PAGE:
Merkel and SPD Reach Initial Deal on Coalition Talks

Chancellor Angela Merkel reached a preliminary accord with Germany’s Social Democrats to negotiate a coalition government, advancing her bid for a fourth term, according to people to familiar with the discussions.

After a marathon of more than 24 hours of talks to end Germany’s political gridlock, leaders of Merkel’s Christian Democratic Union, her Bavarian sister party and the Social Democrats hammered out a 28-page agreement and are due to announce the deal later Friday in Berlin, said the people, who asked not to be identified speaking ahead of a public announcement. 

Almost 16 weeks after her party won an inconclusive federal election, Merkel’s second attempt to restore leadership in Europe’s dominant country yielded progress, with an agreement to move on to a shared program for government.

The deal, which was still being discussed by SPD members, includes deeper federal government involvement in education and changes to health insurance, the people said. The deal, which avoids any tax increases, has already been approved by the CDU’s working group, they said. 680w, 740w” sizes=”(min-width:761px) and (max-width:1020px) 680px, (min-width:1021px) and (max-width:1280px) 640px, (min-width:1281px) 740px, 100vw”>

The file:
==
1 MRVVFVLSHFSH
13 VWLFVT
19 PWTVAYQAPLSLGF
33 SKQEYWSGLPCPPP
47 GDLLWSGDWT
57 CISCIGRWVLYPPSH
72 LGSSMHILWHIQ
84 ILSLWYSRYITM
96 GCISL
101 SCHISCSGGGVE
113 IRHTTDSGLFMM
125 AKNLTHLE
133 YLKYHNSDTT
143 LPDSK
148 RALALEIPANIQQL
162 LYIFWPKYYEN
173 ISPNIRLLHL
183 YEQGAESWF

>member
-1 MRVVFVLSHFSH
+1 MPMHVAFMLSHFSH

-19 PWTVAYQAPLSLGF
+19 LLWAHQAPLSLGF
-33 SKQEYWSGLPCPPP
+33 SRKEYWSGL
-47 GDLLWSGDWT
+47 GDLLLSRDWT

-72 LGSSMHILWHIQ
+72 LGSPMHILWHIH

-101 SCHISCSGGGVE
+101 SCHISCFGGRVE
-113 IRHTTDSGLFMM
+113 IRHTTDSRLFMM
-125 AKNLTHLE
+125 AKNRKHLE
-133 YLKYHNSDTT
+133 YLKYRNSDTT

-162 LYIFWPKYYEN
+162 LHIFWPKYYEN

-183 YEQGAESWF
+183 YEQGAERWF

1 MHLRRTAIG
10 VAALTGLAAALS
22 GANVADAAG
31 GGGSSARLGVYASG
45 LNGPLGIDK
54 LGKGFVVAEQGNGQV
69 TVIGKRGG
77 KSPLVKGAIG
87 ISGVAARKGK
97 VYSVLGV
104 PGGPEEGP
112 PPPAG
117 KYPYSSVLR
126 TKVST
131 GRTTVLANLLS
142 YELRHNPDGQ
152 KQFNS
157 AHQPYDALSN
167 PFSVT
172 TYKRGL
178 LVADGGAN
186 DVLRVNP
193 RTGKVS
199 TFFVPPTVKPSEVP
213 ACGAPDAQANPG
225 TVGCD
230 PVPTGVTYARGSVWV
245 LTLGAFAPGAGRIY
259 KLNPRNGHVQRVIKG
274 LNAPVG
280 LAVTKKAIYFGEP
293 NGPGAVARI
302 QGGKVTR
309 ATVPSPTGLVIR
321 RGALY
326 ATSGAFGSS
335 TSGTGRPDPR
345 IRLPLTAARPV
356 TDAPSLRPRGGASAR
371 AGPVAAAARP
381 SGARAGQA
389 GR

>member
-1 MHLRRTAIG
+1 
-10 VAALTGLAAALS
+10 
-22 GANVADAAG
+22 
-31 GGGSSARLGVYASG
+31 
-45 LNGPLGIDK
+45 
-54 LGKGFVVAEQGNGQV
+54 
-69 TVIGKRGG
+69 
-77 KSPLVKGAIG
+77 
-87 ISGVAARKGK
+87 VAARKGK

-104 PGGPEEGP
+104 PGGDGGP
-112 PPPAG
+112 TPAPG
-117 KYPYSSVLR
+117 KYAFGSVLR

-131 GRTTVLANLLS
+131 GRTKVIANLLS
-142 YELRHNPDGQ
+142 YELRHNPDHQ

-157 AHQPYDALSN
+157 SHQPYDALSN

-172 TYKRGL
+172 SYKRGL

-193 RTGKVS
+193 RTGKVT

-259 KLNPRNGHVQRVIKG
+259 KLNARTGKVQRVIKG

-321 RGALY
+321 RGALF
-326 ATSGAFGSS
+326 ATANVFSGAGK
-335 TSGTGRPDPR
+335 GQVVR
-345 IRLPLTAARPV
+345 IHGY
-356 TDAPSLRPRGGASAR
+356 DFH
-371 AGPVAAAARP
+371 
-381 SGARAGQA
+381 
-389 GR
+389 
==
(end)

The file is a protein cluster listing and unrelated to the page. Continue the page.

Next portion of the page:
Germany’s political status quo is "no bad thing" given the economy’s performance, says State Street’s Timothy Graf.

Source: Bloomberg

The main hurdle to a rerun of the so-called grand coalition of the two main parties now lies with the Social Democrats, who at first refused to extend their alliance with Merkel after suffering their worst electoral defeat since World War II. The SPD leadership will put the result of the exploratory talks to a party convention on Jan. 21.

Read more: Five policies that will make or break Merkel’s next coalition

The German parties’ glacial place in setting up a new administration is testing the patience of voters who gave Merkel’s Christian Democratic-led bloc the most votes in the Sept. 24 contest. Merkel, 63, has been acting chancellor since, putting most policy making in Europe’s biggest economy on hold.

While the German economy goes from strength to strength, her bloc and the Social Democrats are seeking to hold a political center that’s been eroded by the rise of the far-right Alternative for Germany, or AfD.

Many SPD members are wary of serving as Merkel’s junior partner for a third time after the party’s support plunged to the lowest level since World War II in September’s federal election. Should the SPD party conference in Bonn approve the preliminary deal this month, the negotiating partners will embark on weeks of formal coalition talks to set the agenda of the new government.

The chancellor is under pressure to succeed after her attempt to patch together a coalition with the Green party and the pro-market Free Democrats failed in November. Any coalition pact will have to cover the gamut from left-wing SPD members to the socially conservative CSU in Bavaria.

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